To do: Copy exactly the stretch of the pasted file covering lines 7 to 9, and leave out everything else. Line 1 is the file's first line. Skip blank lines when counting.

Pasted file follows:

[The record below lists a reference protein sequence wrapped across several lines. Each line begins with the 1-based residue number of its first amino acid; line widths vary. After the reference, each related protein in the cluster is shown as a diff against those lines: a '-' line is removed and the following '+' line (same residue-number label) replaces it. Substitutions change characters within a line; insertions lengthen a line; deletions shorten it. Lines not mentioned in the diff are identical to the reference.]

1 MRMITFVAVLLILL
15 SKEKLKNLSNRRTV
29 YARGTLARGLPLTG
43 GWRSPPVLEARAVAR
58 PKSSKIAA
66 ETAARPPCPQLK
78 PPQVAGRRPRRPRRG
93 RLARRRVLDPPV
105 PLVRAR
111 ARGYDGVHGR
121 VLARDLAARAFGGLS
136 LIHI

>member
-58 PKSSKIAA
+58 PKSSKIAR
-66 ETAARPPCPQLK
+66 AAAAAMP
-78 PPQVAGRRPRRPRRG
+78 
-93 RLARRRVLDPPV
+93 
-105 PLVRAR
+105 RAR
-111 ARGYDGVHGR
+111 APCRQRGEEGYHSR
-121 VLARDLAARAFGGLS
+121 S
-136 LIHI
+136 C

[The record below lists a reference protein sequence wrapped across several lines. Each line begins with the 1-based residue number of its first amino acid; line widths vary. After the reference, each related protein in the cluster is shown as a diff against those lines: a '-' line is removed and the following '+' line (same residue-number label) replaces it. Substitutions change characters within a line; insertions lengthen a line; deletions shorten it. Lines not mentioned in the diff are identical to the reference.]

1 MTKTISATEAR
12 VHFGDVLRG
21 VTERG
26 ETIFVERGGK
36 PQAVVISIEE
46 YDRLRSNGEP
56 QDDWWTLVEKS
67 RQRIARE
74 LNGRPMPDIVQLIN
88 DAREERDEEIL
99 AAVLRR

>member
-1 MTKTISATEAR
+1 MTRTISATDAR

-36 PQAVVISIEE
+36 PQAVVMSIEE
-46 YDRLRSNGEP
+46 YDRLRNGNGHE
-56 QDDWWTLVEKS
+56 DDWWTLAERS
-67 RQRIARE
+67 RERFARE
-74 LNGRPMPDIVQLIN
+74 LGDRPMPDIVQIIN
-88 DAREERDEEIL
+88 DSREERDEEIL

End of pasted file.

66 ETAARPPCPQLK
78 PPQVAGRRPRRPRRG
93 RLARRRVLDPPV